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Tuesday, December 9, 2014

CNN Documentary Draws Attention To Synthetic Drug Dangers

A recent CNN investigative documentary, Deadly High: How Synthetic Drugs Are Killing Kids, has drawn attention to the continued threat posed by synthetic drugs to the health, wellbeing and even lives of young Americans, despite some encouraging developments and figures as of late. These include a decline in human exposure to bath salts, with the fewer than 500 cases reported in 2014 comparing to the more than 6,000 cases logged by the American Association of Poison Control Center in 2011.

Nonetheless, the need for the therapeutic adventure based programs in North Carolina that can assist young adults' recovery from the abuse of such drugs has not waned. Indeed, CNN draws attention to the tragic example of the high school soccer player and honor roll student in suburban Atlanta, Chase Burnett, who was found dead in his family's hot tub on March 4, 2012 - in close proximity to a package of synthetic marijuana.

Only on the day of the 16-year old's passing did his father, David Burnett, learn from Chase's friends that his son had tried synthetic marijuana. He told CNN: "What killed Chase was the synthetic cannabinoid poisoning, the marijuana. The chemicals that were sprayed onto the leaves shut his lungs down. He suffered a violent death. He asphyxiated and suffocated, and he obviously became unconscious ... and I found him in the hot tub."

A report by the Substance Abuse and Mental Health Services Administration (SAMHSA) revealed that over 28,000 emergency room visits in 2011 could be attributed to synthetic drugs. Also known as "designer" drugs, synthetic drugs are substances that have been chemically laced to mimic the highs of popular controlled drugs like cocaine and marijuana. However, whereas the two aforementioned regular drugs are derived from plants, synthetic marijuana consists of chemicals and dried plant materials. It has been known to be marketed as "potpourri."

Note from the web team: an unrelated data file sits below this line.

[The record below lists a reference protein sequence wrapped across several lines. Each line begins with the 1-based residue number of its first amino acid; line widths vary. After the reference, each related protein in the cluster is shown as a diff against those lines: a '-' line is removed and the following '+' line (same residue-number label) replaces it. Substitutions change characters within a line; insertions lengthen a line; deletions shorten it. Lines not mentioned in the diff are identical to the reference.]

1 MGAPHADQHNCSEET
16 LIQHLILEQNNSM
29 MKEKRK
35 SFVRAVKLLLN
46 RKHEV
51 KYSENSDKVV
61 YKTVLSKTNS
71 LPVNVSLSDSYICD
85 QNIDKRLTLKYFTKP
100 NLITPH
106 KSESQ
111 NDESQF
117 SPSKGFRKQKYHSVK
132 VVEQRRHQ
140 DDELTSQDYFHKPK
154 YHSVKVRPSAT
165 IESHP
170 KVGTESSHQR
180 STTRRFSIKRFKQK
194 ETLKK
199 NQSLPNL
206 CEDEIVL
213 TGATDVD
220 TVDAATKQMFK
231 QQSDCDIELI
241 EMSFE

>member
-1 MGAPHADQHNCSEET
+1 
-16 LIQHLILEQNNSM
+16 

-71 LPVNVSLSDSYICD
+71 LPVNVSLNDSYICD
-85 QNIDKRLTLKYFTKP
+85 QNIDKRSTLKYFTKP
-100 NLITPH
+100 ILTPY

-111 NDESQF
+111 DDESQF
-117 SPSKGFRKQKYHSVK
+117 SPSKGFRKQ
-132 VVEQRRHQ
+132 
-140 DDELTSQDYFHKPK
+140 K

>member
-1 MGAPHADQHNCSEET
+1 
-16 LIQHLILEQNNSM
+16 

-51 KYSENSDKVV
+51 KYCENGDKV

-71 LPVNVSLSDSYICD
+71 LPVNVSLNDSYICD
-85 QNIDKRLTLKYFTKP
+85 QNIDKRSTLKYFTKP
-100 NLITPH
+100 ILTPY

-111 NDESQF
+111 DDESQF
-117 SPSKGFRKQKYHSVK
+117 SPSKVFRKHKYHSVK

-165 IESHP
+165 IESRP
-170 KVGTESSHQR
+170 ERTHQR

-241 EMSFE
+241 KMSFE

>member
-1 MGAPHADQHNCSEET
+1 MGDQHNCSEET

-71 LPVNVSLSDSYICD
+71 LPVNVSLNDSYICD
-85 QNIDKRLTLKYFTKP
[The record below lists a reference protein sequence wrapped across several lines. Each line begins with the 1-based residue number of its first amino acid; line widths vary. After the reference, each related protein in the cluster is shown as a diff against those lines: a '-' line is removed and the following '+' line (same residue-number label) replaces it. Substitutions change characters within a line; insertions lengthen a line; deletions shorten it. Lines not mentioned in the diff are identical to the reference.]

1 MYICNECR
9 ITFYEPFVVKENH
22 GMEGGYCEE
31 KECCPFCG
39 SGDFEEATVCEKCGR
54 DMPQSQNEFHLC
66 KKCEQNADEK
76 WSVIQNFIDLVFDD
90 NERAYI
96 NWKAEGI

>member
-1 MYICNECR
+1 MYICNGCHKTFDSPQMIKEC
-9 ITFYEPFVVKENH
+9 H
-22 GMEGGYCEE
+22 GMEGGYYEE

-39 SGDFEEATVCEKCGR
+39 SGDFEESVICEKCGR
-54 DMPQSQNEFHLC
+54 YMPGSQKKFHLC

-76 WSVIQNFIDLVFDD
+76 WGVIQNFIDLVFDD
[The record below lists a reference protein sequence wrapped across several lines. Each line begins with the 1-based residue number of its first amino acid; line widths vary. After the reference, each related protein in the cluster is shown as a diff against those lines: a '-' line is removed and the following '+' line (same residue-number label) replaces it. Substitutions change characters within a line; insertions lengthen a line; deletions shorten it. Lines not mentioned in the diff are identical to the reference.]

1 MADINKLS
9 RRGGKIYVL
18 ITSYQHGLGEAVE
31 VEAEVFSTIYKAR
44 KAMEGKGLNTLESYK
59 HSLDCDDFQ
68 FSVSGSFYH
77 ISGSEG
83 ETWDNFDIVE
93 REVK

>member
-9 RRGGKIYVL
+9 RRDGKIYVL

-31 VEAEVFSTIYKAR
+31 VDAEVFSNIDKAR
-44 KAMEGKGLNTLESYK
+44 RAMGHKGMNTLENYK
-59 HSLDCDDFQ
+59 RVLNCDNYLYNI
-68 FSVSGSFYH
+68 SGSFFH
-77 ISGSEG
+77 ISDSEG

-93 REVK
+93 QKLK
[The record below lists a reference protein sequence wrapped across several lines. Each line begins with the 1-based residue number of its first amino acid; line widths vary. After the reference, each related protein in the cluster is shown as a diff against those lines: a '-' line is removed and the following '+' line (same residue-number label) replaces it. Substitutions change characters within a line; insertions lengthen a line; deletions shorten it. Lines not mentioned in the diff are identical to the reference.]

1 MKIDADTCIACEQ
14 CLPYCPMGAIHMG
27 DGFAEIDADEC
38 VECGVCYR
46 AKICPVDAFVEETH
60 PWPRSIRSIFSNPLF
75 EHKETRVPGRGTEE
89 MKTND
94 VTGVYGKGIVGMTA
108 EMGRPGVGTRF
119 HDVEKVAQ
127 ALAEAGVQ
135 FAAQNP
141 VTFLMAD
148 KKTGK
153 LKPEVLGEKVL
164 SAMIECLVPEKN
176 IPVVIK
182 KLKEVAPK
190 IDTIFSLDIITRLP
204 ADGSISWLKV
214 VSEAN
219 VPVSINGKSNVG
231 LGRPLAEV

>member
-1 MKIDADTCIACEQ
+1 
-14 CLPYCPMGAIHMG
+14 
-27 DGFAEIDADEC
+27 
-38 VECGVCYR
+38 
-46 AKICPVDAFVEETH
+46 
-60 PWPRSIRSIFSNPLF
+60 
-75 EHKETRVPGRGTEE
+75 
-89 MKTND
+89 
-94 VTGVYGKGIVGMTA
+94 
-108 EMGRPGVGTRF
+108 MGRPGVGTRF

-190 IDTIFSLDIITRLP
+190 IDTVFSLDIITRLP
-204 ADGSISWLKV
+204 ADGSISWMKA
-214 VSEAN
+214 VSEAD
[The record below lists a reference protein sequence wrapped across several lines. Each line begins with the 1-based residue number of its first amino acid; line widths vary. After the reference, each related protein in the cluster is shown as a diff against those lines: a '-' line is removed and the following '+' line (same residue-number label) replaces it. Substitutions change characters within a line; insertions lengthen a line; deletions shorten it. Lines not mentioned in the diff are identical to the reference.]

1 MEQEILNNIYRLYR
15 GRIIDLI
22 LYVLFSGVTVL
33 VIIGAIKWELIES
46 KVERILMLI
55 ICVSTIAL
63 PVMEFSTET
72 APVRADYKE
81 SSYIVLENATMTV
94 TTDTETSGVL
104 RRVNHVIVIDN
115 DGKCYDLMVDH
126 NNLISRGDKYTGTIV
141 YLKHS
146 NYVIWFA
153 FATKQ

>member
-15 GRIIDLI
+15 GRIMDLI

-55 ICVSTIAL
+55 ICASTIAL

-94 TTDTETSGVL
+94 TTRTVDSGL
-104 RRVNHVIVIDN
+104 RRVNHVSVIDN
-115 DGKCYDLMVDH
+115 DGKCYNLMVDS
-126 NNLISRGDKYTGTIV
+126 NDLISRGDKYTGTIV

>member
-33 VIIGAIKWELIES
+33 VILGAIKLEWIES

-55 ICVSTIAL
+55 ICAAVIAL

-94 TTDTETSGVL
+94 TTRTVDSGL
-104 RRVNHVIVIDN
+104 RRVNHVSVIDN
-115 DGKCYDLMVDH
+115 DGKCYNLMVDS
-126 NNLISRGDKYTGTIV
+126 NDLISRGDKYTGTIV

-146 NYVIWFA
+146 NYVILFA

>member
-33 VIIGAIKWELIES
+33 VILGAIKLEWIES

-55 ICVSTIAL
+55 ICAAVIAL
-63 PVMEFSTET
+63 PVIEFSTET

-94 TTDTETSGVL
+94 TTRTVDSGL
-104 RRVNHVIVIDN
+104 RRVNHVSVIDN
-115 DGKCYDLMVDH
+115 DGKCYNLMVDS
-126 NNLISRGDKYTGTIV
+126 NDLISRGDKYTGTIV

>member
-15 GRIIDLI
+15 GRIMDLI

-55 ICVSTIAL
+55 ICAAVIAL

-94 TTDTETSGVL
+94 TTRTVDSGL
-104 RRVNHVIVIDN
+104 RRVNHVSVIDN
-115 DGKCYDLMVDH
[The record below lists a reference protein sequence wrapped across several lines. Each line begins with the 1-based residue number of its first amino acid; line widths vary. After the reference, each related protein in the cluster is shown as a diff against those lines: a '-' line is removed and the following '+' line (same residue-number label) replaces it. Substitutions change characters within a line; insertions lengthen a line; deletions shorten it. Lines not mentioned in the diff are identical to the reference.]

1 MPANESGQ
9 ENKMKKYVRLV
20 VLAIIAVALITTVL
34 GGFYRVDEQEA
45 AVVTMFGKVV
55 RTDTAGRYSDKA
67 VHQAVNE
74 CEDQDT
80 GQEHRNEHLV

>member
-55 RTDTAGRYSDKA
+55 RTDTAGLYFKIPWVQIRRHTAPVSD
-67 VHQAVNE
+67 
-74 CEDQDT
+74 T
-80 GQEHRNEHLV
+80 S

Bath salts are another popular synthetic drug, and while they may resemble true bath salts like Epsom salts, they differ greatly chemically. The side effects produced by these bath salts - whether they are taken orally, inhaled or injected - are much like those of amphetamines. Noted physical effects of bath salts range from anger and violence to profuse sweating, heart palpitations and hallucinations, while the symptoms produced by synthetic marijuana are no less troubling, the most extreme including the loss of motor skills, physical control and seizures.

Such dangers only make it all the more essential for parents and guardians to talk to their children about synthetic drugs, particularly given their ready availability in retail. Such pre-emptive, educational intervention can help to prevent the need for therapeutic adventure based programs in North Carolina, as arises from even the most casual use of such immeasurably harmful substances.

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